(Printing machines run)

WESTERVELT: Buchanan's tough talk resonates with New Hampshire voters like Cheryl Johnson, who runs her small printing business in the tiny town of Campton, nestled at the base of the White Mountain National Forest. Johnson is President of the New Hampshire Landowners Alliance, a local property rights group, and Vice President of the Alliance for America, part of the national Wise Use Movement that opposes environmental regulations. She says in 1992 Alliance members were on the front lines in Buchanan's army of campaign volunteers. And they are again this year.

JOHNSON: Attending rallies, putting up signs, bumper stickers, the whole works. I think he was an advocate for Wise Use issues before there was a Wise Use Movement; that is Pat Buchanan's nature. I think that he has, he's always been in that direction, because he's in favor of a limited government which is really what it comes down to.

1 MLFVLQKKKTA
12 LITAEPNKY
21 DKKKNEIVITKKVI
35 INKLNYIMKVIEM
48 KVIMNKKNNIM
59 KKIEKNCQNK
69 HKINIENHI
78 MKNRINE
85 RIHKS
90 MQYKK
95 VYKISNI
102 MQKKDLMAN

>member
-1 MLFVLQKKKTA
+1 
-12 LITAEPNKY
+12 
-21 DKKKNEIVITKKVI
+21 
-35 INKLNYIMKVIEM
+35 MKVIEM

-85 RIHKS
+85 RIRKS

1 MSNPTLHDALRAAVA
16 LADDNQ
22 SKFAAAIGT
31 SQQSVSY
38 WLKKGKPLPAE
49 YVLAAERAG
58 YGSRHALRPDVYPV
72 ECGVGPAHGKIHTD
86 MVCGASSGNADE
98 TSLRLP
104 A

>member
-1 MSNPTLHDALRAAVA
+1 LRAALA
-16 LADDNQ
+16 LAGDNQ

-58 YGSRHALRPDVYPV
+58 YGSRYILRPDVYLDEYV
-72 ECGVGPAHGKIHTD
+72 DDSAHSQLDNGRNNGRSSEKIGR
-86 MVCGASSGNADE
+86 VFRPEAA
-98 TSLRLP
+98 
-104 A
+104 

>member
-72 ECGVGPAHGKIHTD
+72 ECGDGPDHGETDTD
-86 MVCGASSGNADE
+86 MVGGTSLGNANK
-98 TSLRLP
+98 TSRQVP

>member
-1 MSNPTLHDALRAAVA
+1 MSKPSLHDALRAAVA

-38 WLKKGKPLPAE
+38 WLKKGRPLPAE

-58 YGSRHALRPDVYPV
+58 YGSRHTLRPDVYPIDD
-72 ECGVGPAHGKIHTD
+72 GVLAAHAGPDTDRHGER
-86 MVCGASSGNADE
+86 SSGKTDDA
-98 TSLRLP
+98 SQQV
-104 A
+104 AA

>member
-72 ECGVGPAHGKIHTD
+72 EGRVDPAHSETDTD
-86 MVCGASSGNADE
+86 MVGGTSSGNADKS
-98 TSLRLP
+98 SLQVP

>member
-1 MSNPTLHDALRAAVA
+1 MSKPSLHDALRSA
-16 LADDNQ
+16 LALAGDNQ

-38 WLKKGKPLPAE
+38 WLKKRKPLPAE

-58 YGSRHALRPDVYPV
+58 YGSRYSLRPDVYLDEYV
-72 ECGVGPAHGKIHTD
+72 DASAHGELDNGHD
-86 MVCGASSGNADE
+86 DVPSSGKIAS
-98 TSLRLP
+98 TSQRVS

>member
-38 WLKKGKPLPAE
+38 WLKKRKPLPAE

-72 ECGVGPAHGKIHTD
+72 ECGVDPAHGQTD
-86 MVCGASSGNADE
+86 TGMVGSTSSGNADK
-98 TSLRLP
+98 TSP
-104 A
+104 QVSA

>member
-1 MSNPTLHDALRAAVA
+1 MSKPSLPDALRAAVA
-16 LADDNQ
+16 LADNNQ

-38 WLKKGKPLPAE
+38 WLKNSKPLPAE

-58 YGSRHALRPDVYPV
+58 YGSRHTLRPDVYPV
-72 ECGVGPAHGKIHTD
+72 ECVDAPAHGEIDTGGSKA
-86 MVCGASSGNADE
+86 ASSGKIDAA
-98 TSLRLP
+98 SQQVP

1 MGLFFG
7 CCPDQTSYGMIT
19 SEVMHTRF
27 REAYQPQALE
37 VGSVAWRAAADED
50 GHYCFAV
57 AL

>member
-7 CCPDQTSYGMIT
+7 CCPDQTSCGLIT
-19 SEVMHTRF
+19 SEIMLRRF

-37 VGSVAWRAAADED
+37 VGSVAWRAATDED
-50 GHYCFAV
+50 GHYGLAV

WESTERVELT: But critics say Buchanan's support of working people isn't in their long term best interest. For example, Buchanan doesn't support restrictions on fishing in the once rich seas off New England's coast. Even though some scientists believe reduced harvests could save future fishing jobs. And he'd like to see national forests opened up to more cutting, saying harvest restrictions are throwing too many loggers out of work. Dan Weiss, with the Washington office of the Sierra Club, charges that Buchanan's populism is really thinly-veiled opportunism.

WEISS: I think Pat Buchanan's populism doesn't extend past polluters' profits. He would like to take the Arctic National Wildlife Refuge, our last undeveloped part of our Arctic coastal range, and give it to the oil companies. He would like to take the Tsongas National Forest, America's last rainforest, and give it to the big timber companies, many of whom will ship the timber overseas.